Tuesday, November 22, 2011

Winter Weekend in Haines!

Jen and I have talked for years about going to the Eagle Festival in Haines.  There are 3,000 to 4,000 eagles that congregate on the Chilkat river to feed on a late run of chum salmon.  We didn't make it to the festival, but the weekend after had clear weather in the forecast, so we jumped on the early plane (6AM departure) to Juneau and then stood by at Wings for their flight to Haines.
Here are some photos Jen took--keep in mind she is very disappointed with the quality of photos after being uploaded to the blog.  We are working on a new Sound Sailing website where she is going to keep a page to display some high resolution photos.
It was a fantastic day for flying--we could see all of the Coastal range to our right and the Fairweather range was clear to the left.  We had considered taking the boat, but as I watched the 40 kt winds blowing spray off the combers in Lynn Canal below us, I was happy we had decided to fly!

There wasn't a cloud in the sky, but it was cold.  As a matter of fact, it was so cold, that ice started forming on the inside of the windows in the Caravan (a 10-seat airplane).

We flew in on a Friday, but there had been a big storm Wednesday that dumped 42 inches of snow.  They were still busy clearing snow at the airport as we landed and you can see lots of planes were waiting to be shoveled out.

On the ground at the Haines International Airport.

Beautiful downtown Haines, looking out over Lynn Canal.


I don't know why they would need cold storage--to keep the firewood fresh?

Here are the Council Grounds where rumor had it that hundreds of eagles congregate.  As you can see, there is one lonely eagle perched above the sign sniggering at the two fools shivering in -4 degree temperatures.  The Toyota Corolla we had rented was buried in a snowbank somewhere, so they upgraded us to a Camry.  It was a little slippery not having 4-wheel drive, but we managed to keep rolling and not get stuck anywhere.  Because we got bumped from the first Wings  8 a.m. flight we only got a few hours in on the first day.  The sun went down behind the mountains around 1:30, so we lost our good light and headed back to town.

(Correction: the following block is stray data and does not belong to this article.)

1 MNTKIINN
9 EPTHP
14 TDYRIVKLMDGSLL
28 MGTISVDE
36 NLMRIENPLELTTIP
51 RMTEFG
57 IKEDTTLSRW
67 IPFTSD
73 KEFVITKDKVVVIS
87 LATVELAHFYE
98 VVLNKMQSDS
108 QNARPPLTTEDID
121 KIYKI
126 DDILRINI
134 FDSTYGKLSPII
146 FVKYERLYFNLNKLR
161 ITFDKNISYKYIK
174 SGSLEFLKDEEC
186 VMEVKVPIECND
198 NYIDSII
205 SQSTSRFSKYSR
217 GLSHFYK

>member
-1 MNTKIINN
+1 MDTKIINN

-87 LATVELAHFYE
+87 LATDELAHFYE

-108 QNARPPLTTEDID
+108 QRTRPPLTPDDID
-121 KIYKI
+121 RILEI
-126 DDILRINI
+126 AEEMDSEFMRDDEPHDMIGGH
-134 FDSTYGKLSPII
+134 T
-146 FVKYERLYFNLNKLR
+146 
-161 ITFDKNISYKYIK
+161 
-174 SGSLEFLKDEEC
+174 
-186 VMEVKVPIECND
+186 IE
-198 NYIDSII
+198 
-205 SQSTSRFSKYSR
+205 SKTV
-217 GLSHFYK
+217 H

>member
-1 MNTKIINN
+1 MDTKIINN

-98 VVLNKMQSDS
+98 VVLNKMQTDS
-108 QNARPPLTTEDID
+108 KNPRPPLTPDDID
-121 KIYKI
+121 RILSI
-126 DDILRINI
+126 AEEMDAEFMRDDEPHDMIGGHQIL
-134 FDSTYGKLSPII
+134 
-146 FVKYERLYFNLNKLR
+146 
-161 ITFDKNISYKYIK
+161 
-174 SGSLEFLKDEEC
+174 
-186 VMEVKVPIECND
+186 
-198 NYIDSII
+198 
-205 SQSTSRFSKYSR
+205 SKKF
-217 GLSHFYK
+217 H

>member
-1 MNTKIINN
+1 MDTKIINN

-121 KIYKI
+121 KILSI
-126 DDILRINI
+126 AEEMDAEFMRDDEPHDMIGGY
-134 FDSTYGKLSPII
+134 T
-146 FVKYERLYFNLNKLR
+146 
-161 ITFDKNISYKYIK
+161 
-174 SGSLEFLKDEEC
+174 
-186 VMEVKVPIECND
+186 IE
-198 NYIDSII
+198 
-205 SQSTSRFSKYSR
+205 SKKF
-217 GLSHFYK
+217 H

Jen was so cold after a few hours of driving and traipsing around, she couldn't get warm even in our spacious hotel room at the luxurious "Eagles Nest Hotel".  We borrowed a space heater (in addition to the regular heat) and with all her clothes on, she was almost thawed by bedtime.  Even the locals were complaining about the cold.  We had a great pizza at the Klondike restaurant--our waitress was dressed in full ski attire, including down jacket and warm hat.  We took the table next to the moniter heater and enjoyed our pizza while noting the ice on the inside of the windows.

We got up bright and early on Saturday so we could be out on the river for sunrise at 8!  It was colder--we showed minus 4 degrees for most of the day.  There was a mist that moved in and out through the river valley, but again we didn't have a cloud in the sky.

The scenery was incredible, but the eagles had pulled out after the storm.  We talked to one photographer who told us that there were "hundreds" in the trees earlier in the week--we saw a handful, but the vistas and mini-adventure were well worth the trip.

The sun shining through the mist hanging over the river valley.

There were more photographers around than eagles!

As I recall, this was Porcupine Crossing.  This is about 25 miles north of Haines.  We stopped at the 33-mile roadhouse for a late breakfast.